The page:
Brownian Motion: Evidence for a theory about the nature of gases and liquids
We're constantly surround by air molecules which are bumping into us, moving in random directions. In a liquid, the molecules or atoms are moving around each other, again, randomly and in a solid they're held in position and can only vibrate.
So how do we know that these gas or liquid particles are moving randomly? How do we know that they're particles at all?
Well, one experiment which adds evidence to support this 'kinetic' theory is called 'Brownian Motion'. To set up this experiment, we need:
- a glass 'cell'
- smoke from a glowing splint
- a microscope with a light to illuminate the smoke particles
The smoke is trapped in the glass cell and the microscope is used to observe the motion of the smoke particles.
The tiny smoke particles are observed to move around in a jerky fashion - called a 'random walk'. The random movement of these smoke particles is evidence that, in this case, air molecules are randomly bombarding the smoke particles.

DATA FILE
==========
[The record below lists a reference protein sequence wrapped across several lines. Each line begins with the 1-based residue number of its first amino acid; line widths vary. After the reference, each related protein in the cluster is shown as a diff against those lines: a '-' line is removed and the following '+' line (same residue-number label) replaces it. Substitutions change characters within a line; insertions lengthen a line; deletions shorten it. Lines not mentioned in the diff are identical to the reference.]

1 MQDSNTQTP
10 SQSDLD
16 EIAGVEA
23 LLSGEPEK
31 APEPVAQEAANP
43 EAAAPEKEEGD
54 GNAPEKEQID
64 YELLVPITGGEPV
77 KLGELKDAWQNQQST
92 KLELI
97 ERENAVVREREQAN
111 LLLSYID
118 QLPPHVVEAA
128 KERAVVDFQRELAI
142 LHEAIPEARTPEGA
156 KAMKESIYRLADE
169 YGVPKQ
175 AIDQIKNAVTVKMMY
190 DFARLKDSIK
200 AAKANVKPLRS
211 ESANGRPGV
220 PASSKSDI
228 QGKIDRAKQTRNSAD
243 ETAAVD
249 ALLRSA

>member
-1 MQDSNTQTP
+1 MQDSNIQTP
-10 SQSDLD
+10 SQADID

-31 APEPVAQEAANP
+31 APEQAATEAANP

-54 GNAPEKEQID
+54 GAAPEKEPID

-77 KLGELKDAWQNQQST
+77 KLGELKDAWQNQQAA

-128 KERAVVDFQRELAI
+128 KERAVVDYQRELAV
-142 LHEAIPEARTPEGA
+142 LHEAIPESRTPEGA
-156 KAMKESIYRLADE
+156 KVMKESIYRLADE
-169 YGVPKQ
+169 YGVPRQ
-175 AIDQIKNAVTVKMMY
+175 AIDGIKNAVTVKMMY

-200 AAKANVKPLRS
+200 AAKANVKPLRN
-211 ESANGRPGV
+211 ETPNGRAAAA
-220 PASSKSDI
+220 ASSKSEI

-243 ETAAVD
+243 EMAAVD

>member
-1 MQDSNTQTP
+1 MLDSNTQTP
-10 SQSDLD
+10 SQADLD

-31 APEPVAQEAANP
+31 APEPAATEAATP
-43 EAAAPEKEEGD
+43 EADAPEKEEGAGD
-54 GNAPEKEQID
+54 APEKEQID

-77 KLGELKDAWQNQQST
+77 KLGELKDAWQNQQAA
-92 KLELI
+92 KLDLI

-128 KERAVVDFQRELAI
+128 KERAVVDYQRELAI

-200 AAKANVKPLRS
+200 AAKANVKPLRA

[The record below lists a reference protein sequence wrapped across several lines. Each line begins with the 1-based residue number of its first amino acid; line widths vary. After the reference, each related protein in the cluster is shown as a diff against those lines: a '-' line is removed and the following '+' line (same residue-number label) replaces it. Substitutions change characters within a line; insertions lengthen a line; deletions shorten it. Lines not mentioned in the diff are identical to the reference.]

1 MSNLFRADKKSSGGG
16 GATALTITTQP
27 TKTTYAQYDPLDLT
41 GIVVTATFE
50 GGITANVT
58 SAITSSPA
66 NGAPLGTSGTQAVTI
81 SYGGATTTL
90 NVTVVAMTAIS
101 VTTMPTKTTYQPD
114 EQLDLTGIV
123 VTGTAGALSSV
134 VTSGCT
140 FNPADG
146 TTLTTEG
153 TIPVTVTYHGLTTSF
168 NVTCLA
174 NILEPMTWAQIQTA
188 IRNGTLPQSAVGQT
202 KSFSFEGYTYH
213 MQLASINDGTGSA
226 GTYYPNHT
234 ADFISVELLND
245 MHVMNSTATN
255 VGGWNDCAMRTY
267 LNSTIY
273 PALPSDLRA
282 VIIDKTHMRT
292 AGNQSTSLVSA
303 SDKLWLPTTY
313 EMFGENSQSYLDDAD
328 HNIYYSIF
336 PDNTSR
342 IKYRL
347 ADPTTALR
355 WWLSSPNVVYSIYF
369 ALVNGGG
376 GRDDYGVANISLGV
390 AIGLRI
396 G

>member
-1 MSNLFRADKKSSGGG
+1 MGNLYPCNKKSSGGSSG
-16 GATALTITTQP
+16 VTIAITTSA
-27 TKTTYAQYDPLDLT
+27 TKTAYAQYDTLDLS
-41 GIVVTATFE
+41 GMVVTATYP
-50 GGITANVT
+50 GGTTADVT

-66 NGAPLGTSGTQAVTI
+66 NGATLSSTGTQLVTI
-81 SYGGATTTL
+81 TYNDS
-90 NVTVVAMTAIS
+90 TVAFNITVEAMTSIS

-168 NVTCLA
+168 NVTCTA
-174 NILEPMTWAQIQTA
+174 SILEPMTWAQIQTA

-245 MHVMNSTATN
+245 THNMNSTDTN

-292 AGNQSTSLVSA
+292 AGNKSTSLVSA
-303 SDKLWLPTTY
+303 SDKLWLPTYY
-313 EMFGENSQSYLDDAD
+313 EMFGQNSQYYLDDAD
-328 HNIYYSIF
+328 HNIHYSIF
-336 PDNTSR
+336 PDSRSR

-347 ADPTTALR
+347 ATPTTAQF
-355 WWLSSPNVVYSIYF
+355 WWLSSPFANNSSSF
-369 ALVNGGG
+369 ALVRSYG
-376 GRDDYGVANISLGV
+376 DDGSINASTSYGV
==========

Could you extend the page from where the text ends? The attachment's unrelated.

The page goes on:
Sometimes more air molecules collide with the left side of a smoke particle than on the right. This means that the smoke particle gets an overall push (a resultant force) to the right, and so moves to the right.
The next moment, there may be more collisions of air molecules on another side of the smoke particle and this would make the smoke particle change direction.
This random bombardment causes the smoke particle's 'random walk', which is evidence of the kinetic theory of matter - that gases and liquids are made up of tiny invisible particles that move randomly and collide with themselves and other objects.
You can also do this experiment with a liquid by sprinkling pollen grains onto water and then viewing the 'random walk' of the pollen grains with a microscope. 'Brownian Motion' is named after the scientist Robert Brown who carried out the experiment in this way.
GCSE Physics Keywords: Gas, Liquid, Particles, Motion, Collisions, Random, Brownian motion